Summit County homeowners filed a federal lawsuit on Monday, Aug. 14, to halt new regulations on short-term rental properties in unincorporated parts of the county.
The lawsuit alleges the Summit Board of County Commissioners imposed “successively more severe, wide-ranging, misguided and unlawful regulations” when they voted to implement caps on short-term rental licenses and limits on bookings earlier this year.
For decades, short-term rentals “have been a fixture across Summit County and have supported the county’s economy,” the lawsuit states.
It claims the new regulations treat county homeowners differently, threaten their livelihoods and violate a number of property rights under the United States Constitution and Colorado state law.
As of this article’s publication, Todd Ruelle, a county homeowner who is listed as a plaintiff, has not responded to a request for comment from the Summit Daily News.
Summit County Resort Homes Inc., a nonprofit representing 89 county property owners, is listed as a second plaintiff. Richard Mason, one of its directors, has also not responded to a request for comment.
When reached by phone, county spokesperson Dave Rossi could not provide immediate comment.
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Commissioners have been anticipating legal action over their short-term rental policies since at least late March when they became aware of a post in a Facebook group run by property owners that outlined potential litigation against the county.
“We believe the claims that have been threatened are without merit,” said County Attorney Jeff Huntley during an April 4 commissioners’ meeting. “We think that we would be able to successfully defend any litigation against the county.”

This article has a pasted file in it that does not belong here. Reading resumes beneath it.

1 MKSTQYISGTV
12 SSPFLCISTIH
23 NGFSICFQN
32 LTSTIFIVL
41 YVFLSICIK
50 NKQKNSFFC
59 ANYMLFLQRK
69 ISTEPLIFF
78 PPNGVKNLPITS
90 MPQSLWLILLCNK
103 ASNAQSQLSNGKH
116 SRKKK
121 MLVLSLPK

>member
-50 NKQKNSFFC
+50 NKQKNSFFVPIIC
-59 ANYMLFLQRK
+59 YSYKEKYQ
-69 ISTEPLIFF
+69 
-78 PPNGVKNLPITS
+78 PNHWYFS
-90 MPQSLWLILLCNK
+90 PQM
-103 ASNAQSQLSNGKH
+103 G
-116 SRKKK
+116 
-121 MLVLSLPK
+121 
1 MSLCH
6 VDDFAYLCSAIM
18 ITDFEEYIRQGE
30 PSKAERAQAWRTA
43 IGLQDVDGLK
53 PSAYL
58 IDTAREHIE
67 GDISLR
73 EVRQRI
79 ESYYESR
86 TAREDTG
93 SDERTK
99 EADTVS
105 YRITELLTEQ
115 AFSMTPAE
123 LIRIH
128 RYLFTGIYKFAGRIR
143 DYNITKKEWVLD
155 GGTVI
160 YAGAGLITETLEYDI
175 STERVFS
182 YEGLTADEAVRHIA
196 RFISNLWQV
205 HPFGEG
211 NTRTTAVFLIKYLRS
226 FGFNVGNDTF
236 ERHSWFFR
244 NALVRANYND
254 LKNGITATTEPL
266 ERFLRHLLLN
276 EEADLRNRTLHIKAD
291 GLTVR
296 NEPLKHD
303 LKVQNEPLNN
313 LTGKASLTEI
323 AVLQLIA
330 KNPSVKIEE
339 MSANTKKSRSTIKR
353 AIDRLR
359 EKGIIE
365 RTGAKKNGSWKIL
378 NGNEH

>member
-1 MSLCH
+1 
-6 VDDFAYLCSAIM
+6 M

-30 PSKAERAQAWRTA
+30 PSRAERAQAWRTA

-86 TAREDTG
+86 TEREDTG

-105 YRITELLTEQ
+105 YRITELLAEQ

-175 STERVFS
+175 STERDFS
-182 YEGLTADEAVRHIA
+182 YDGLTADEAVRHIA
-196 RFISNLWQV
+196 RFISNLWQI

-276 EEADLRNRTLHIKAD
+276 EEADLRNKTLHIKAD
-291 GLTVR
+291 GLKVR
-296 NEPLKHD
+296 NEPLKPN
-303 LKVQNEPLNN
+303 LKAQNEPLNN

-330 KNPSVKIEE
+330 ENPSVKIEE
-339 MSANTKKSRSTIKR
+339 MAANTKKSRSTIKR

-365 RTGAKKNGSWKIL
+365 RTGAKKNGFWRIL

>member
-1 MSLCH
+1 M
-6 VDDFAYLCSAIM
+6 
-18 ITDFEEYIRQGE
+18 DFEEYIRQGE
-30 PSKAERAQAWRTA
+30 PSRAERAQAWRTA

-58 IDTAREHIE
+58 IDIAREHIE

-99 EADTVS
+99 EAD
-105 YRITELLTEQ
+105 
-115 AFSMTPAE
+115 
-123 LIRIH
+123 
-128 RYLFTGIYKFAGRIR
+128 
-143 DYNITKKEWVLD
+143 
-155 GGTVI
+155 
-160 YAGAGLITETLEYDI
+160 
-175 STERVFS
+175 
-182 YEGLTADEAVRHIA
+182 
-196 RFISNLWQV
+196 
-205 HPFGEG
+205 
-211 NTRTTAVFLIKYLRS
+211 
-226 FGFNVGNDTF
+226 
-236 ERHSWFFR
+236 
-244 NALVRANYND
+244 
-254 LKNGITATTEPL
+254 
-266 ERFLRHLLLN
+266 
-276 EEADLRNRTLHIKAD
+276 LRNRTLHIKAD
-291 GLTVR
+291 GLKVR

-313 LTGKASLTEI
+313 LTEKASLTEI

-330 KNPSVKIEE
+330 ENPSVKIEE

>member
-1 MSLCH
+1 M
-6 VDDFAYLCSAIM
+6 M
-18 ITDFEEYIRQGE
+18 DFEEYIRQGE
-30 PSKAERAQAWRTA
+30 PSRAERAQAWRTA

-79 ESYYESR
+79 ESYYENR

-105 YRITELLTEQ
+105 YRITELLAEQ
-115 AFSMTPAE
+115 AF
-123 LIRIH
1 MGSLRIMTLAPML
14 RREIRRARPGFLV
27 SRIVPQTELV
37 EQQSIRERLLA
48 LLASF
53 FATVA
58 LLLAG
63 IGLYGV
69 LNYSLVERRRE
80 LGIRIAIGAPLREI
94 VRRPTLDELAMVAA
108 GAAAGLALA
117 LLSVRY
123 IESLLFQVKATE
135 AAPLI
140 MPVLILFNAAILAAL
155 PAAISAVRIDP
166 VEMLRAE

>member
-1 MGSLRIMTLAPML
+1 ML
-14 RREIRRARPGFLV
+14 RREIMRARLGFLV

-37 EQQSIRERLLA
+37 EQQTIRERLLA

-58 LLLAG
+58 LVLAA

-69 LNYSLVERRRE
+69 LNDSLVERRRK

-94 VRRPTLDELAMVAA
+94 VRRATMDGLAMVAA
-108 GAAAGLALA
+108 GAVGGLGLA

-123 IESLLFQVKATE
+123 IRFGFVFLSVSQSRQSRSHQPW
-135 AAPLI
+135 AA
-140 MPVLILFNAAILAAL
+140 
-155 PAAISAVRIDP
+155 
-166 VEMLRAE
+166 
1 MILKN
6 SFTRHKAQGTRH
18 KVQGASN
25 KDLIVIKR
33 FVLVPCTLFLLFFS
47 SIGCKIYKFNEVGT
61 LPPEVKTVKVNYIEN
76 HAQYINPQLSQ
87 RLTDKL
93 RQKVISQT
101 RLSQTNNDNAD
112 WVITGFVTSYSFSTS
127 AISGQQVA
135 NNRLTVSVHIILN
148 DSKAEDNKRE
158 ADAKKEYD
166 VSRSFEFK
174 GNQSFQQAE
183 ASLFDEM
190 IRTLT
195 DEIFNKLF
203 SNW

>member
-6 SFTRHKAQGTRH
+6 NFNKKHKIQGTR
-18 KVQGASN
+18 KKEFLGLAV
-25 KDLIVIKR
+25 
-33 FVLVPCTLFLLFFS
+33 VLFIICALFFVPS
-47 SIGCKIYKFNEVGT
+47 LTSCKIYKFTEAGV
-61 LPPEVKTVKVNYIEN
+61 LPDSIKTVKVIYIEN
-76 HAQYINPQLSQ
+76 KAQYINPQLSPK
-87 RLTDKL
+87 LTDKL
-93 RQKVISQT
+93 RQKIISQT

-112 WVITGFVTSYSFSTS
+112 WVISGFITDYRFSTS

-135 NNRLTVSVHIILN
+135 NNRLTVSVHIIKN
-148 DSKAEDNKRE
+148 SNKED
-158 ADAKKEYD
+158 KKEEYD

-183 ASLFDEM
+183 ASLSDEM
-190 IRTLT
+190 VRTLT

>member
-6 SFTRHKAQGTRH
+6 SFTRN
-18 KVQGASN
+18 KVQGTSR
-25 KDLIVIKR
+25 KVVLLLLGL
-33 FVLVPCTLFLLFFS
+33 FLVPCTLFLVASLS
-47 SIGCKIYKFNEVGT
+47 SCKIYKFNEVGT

The county’s regulations, set to go into effect in September when short-term rental licenses are renewed, were approved unanimously by commissioners on Feb. 15. They joined elected officials from the towns of Breckenridge, Frisco and Silverthorne, who had all previously approved restrictions.
The new rules limit the number of properties that can hold short-term rental licenses in the unincorporated county’s various basins, ranging from 5% to 18%. In areas defined as “resort overlay zones,” such as Copper, there is no limit.
Resort zones account for roughly 63% of all short-term rental properties, while neighborhoods where caps will be in place, account for 37%, officials said at the time. In total, the caps are projected to decrease the number of short-term rentals from 1,659 short-term to 1,290 between 2025 and 2030.
The rules also limit the number of annual bookings for short-term rentals to 35.
Some exceptions exist, such as an exemption to the license cap for full-time county residents who work more than 30 hours per week in the county or who’ve retired and have a history of working in the county for at least 10 to 15 years. Licenses will also now be transferable between parents and children, spouses or domestic partners, siblings, or grandparents and grandchildren.
Commissioners said the rules were designed to mitigate short-term rental properties’ impact on housing while ensuring homeowners can still participate in the local economy.
“We’ve heard from so many people over the course of this conversation just how much their livelihood depends on short-term rentals,” said Commissioner Tamara Pogue shortly before voting for regulations on Feb. 15. “We’ve also heard over the course of this conversation just how many people’s livelihoods are threatened by short-term rentals.”
These properties remain “a supplemental source of income for homeowners, many of whom rely on that income to pay for their mortgages or for other basic needs,” the lawsuit states.
The complaint goes on to list multiple plaintiffs who will lose tens of thousands of dollars and will not be able to pay their mortgages due to the regulations.
The lawsuit also states the license cap exception for full-time residents creates a “discriminatory treatment of out-of-state residents and, thus, is not legitimate.”
Read the full lawsuit